Brahms, Bartók

James Ehnes - Bartók: Chamber Works for Violin, Vol. 3 (2014) [Official Digital Download 24/96]

James Ehnes - Bartók: Chamber Works for Violin, Vol. 3 (2014)
FLAC (tracks) 24-bit/96 kHz | Time - 68:04 minutes | 1.16 GB
Studio Master, Official Digital Download | Artwork: Digital booklet

James Ehnes presents his third disc of chamber works by Bartók. The previous volumes have, along with his outstanding concerto disc, established his formidable reputation as a Bartók interpreter. Here Ehnes is joined by the pianist Andrew Armstrong, violinist Amy Schwartz Moretti, and Michael Collins, one of the world's leading clarinettists.
James Ehnes - Bartók: Works for Violin & Piano, Vol. 2 (2013) [Official Digital Download 24/96]

James Ehnes - Bartók: Works for Violin & Piano, Vol. 2 (2013)
FLAC (tracks) 24-bit/96 kHz | Time - 77:50 minutes | 869 MB
Studio Master, Official Digital Download | Artwork: Digital booklet

James Ehnes has previously explored Béla Bartók’s concertos for violin and for viola, to great acclaim. This album is the second in his equally successful survey of Bartók’s chamber music for the violin. His accompanist, once more, is Andrew Armstrong, a pianist praised by critics for his passionate expression and dazzling technique.
James Ehnes - Bartók: Works for Violin & Piano, Vol. 1 (2012) [Official Digital Download 24/96]

James Ehnes - Bartók: Works for Violin & Piano, Vol. 1 (2012)
FLAC (tracks) 24-bit/96 kHz | Time - 83:47 minutes | 1.42 GB
Studio Master, Official Digital Download | Artwork: Digital booklet

This is the second volume in a series devoted to the works for strings by Béla Bartók, with James Ehnes the featured soloist. Earlier this year, Ehnes recorded the Violin and Viola Concertos (CHAN 10690), which was made Disc of the Month in Gramophone magazine.

Béla Bartók  eBooks & eLearning

Posted by ksveta6 at March 11, 2017
Béla Bartók

Béla Bartók by David Cooper
2015 | ISBN: 0300148771 | English | 456 pages | EPUB | 3 MB
Quatuor Voce - Bartók, Schulhoff & Janáček: Lettres intimes (2017)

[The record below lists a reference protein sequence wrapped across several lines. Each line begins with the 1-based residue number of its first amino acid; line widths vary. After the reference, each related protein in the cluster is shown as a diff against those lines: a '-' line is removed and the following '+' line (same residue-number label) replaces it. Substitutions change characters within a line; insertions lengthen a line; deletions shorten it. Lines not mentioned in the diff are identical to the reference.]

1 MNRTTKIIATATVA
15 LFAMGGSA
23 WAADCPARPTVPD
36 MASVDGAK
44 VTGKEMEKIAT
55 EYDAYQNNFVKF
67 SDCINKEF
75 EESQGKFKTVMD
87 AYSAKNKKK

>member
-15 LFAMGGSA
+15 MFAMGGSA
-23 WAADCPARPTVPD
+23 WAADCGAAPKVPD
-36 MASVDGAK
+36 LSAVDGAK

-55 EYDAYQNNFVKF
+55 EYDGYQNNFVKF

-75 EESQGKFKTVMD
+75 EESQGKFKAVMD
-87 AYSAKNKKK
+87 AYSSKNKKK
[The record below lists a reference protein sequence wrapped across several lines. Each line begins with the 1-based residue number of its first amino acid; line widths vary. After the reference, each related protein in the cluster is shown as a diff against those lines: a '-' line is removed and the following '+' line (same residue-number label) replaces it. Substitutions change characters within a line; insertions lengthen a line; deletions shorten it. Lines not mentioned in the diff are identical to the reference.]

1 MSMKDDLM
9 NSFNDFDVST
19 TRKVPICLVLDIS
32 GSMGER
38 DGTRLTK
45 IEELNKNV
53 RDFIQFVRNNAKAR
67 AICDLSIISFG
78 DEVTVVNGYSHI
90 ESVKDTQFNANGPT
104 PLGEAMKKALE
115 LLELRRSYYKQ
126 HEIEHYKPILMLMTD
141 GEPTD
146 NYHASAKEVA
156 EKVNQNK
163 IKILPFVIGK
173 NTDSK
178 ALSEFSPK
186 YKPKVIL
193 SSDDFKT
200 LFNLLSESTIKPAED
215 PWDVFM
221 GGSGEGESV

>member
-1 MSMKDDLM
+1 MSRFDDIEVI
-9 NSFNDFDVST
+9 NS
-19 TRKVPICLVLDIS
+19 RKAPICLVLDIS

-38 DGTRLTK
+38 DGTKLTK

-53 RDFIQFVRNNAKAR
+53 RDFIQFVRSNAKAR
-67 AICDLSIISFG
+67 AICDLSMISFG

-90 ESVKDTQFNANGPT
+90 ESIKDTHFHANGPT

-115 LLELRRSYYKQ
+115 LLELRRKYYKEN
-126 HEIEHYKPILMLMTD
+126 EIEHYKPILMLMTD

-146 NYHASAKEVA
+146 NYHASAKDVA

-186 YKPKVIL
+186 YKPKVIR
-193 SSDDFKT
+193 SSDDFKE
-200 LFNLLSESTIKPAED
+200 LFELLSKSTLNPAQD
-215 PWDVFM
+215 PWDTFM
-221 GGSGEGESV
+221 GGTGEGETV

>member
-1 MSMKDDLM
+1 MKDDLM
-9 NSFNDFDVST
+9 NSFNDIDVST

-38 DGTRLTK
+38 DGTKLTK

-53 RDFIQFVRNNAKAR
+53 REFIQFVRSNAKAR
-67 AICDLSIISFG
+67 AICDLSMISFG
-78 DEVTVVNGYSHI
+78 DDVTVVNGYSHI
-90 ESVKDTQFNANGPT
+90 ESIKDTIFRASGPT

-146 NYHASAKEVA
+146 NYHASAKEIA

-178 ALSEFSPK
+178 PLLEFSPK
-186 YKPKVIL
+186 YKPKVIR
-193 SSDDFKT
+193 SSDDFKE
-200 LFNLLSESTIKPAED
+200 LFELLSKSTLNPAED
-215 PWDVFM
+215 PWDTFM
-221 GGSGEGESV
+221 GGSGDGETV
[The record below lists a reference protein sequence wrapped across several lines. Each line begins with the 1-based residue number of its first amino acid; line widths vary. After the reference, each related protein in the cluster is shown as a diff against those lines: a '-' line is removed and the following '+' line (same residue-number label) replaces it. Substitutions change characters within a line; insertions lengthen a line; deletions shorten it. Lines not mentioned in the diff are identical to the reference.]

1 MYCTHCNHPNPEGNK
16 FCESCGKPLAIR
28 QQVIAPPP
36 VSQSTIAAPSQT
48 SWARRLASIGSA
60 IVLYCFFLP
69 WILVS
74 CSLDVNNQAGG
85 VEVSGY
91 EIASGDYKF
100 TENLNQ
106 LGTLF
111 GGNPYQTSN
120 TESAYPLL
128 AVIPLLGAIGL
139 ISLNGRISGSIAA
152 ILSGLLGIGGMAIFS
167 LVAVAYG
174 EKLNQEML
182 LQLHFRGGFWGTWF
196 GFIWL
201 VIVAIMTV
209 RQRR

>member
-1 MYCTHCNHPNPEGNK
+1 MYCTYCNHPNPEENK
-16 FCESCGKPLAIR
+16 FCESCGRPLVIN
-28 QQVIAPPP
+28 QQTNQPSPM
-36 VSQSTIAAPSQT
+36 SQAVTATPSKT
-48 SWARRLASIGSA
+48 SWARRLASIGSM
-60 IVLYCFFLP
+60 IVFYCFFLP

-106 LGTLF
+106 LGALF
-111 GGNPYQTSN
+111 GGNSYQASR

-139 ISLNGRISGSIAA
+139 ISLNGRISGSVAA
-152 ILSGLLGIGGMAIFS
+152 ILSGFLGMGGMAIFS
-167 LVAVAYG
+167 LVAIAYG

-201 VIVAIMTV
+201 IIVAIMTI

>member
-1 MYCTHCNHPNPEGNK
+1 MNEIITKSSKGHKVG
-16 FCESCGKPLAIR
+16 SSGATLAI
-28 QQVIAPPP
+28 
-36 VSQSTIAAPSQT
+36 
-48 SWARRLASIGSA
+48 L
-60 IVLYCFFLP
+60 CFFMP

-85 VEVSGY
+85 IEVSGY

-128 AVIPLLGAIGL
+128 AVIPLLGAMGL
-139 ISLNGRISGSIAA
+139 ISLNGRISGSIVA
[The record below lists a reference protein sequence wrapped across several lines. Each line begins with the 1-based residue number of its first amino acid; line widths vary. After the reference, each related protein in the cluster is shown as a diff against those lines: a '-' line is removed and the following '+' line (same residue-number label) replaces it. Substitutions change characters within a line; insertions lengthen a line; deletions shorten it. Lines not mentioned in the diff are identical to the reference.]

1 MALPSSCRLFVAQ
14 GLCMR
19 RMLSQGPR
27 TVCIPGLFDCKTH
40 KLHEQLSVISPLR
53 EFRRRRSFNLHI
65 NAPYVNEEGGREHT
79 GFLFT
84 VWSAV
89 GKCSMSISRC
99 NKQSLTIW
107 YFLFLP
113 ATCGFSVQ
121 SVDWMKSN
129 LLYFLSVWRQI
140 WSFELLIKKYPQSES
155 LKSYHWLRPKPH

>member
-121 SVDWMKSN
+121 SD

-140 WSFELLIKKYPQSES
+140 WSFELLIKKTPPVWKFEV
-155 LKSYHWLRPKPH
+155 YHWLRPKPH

Quatuor Voce - Bartók, Schulhoff & Janáček: Lettres intimes
Classical | WEB FLAC (tracks) & d. booklet | 69:50 min | 323 MB
Label: Alpha | Tracks: 12 | Rls.date: 2017

The Quatuor Voce, which recently celebrated its tenth anniversary, follows up its two recordings of Mozart with Juliette Hurel (ALPHA204) and Brahms with Lise Berthaud (ALPHA214) by inviting us on a journey to central Europe. The three works recorded here were written over a period of twenty years. Two of them allude to their composer’s love lives. Bartók’s First Quartet might be seen as Beethoven’s Quartet no.17.
Notos Quartett - Hungarian Treasures - Bartók, Dohnányi & Kodály (2017)

Notos Quartett - Hungarian Treasures - Bartók, Dohnányi & Kodály
Classical | MP3 CBR 320 kbps | 63:07 min | 145 MB
Label: RCA Red Seal | Tracks: 09 | Rls.date: 2017

Formed in Berlin as recently as 2007, the Notos Quartet presents the world-premiere recording of a work by Béla Bartók. For years the Hungarian composer’s Piano Quartet in C minor op. 20 was believed to be lost but was rediscovered following extensive research by the members of the ensemble, who prepared the present edition on the basis of the composer’s autograph score. In addition to this world-premiere recording, Hungarian Treasures also features works by two other Hungarian composers who were friendly with Bartók: the First Piano Quartet in F sharp minor by Ernst von Dohnányi (1877–1960) and the Intermezzo for string trio by Zoltán Kodály (1882–1967).